CHINA is set to release the last prisoner held in connection with the 1989 Tiananmen Square protests later this year, a U.S. rights group has revealed.
According to the Dui Hua Foundation, Miao Deshun is the last known prisoner serving a sentence for offences committed on 4 June 1989, when 1,600 Chinese protesters took to the streets for a mass pro-democracy demonstration.
Miao, who was 25 at the time of his arrest, was charged with arson along with four of his colleagues for allegedly throwing a basket onto a burning tank.
All four were sentenced to death with a two-year reprieve. Miao did not appeal his sentence, and in 1998, his sentence was reduced to 20 years.
Since then, his sentence has been reduced twice for good behavior by the Beijing Number One Intermediate Court, and Miao is expected to be released in October.
— Dui Hua (@duihua) May 3, 2016
The foundation noted that Miao, now 51, suffers from schizophrenia and hepatitis B, and has spent time in solitary confinement.
Executive director of Dui Hua, John Kamm, said in a statement: “We welcome this news, and express the hope that he will receive the care he needs to resume a normal life after spending more than half of it behind bars.”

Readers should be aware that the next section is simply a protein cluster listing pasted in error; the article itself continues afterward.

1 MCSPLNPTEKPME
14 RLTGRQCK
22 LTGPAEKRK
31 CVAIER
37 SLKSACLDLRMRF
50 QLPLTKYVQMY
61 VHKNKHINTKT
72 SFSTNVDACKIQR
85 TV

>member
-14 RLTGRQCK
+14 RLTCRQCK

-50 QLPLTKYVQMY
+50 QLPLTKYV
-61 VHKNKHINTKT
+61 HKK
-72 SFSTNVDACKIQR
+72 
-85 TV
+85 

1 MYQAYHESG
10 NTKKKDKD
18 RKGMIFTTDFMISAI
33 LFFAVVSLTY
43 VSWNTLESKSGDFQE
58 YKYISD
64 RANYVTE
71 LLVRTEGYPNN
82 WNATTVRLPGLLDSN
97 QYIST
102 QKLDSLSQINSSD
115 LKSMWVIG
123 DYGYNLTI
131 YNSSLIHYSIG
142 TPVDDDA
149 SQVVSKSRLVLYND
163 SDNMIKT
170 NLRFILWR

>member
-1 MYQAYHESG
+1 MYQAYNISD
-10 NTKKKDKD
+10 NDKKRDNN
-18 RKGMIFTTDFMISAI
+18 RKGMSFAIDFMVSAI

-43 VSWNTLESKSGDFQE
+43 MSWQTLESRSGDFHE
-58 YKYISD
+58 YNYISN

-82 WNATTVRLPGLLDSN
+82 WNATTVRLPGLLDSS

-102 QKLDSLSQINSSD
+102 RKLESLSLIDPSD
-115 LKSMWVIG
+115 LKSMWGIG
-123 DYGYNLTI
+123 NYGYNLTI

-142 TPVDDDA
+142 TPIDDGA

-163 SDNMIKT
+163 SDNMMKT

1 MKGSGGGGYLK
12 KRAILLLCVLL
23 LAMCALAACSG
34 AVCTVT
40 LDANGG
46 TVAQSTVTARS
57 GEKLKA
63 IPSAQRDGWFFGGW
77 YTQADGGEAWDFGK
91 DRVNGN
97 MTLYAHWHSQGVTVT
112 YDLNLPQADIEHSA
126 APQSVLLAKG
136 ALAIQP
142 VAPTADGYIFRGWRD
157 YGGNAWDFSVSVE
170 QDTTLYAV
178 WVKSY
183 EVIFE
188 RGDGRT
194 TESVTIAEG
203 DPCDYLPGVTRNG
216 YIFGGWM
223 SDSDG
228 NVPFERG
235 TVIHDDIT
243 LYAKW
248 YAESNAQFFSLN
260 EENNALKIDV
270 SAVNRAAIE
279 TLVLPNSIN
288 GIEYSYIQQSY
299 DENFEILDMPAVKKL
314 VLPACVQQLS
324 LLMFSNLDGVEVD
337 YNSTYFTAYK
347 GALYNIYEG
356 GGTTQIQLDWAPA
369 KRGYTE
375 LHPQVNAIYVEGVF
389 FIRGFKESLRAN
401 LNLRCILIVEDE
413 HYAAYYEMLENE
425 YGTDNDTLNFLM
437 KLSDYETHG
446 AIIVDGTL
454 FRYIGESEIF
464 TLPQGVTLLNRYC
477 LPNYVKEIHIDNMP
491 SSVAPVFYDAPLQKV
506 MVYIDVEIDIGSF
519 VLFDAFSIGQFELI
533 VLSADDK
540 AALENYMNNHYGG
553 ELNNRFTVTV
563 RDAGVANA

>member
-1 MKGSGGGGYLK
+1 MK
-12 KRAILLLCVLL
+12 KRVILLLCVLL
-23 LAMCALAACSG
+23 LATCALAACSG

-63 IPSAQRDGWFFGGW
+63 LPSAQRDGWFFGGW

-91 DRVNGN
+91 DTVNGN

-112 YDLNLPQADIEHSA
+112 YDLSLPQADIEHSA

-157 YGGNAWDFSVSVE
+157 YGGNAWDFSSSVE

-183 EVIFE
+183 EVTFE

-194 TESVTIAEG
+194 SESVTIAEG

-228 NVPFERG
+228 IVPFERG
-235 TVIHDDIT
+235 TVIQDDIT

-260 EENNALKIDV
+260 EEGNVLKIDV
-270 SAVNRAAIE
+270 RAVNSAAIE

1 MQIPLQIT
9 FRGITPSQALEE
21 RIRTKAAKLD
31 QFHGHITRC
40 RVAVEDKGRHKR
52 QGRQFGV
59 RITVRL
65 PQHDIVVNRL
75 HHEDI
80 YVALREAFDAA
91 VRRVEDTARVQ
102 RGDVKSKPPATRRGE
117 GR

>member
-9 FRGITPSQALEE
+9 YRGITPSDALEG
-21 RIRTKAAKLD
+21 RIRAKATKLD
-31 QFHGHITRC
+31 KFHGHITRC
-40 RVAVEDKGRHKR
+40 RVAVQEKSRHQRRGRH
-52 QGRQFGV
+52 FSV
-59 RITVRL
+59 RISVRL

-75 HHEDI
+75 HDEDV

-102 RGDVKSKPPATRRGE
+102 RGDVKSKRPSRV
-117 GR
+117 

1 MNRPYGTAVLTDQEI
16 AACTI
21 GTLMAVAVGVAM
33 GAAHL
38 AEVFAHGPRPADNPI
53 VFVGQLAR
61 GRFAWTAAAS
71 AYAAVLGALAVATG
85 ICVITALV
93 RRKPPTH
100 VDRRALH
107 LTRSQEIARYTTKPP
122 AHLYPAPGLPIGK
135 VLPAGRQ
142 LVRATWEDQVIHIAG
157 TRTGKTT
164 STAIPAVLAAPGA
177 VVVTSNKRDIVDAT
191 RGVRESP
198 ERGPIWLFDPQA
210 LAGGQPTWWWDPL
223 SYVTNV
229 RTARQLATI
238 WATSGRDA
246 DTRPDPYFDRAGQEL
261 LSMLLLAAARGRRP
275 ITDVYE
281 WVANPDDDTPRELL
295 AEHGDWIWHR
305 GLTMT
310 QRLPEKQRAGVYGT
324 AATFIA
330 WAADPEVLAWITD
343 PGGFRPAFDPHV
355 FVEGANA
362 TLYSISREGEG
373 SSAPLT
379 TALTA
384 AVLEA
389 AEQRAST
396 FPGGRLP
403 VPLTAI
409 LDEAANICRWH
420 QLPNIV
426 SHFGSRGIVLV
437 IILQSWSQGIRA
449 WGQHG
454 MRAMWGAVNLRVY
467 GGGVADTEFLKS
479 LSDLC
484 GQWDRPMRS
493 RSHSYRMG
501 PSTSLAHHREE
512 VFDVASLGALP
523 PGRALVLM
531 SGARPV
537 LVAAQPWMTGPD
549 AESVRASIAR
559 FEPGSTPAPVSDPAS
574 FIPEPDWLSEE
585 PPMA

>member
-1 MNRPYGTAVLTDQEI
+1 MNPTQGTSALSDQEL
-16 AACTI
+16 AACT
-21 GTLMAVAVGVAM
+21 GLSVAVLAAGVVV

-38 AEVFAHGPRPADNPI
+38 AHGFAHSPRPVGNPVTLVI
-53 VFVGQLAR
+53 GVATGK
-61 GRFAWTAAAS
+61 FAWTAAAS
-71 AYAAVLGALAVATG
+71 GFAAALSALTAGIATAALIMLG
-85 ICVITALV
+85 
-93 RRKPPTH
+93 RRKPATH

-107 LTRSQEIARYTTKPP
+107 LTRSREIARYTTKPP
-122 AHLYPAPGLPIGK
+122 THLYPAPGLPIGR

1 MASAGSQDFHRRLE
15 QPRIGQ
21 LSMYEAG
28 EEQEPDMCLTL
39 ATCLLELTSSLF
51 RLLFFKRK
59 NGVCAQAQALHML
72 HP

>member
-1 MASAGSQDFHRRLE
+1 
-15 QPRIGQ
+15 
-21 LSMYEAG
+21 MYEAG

Zhang Yansheng, also convict from the Tiananment protests, told Radio Free Asia he had known Miao whilst in prison and said the middle-aged man would struggle to comprehend “today’s China”.
Zhang, who was released on parole in 2003, said he still has a hard time adjusting to life beyond bars and suspects Miao would have an even more difficult experience.
He added that Miao’s “severe mental health issues” would further hinder his ability to resume living normally.
The Australian Broadcasting Corporation (ABC) reports that Chinese authorities have not confirmed the news of Miao’s release.
The 1989 crackdown on pro-democracy protesters saw Chinese troops reportedly killing hundreds of civilians, with some estimating the number to be over 1,000.
According to The Guardian, families of those killed by the troops have yet to receive any form of compensation from the government.
Public remembrance of the killings is also outlawed. A group of Chinese students living in Western countries called for an inquiry into the matter in May 2015.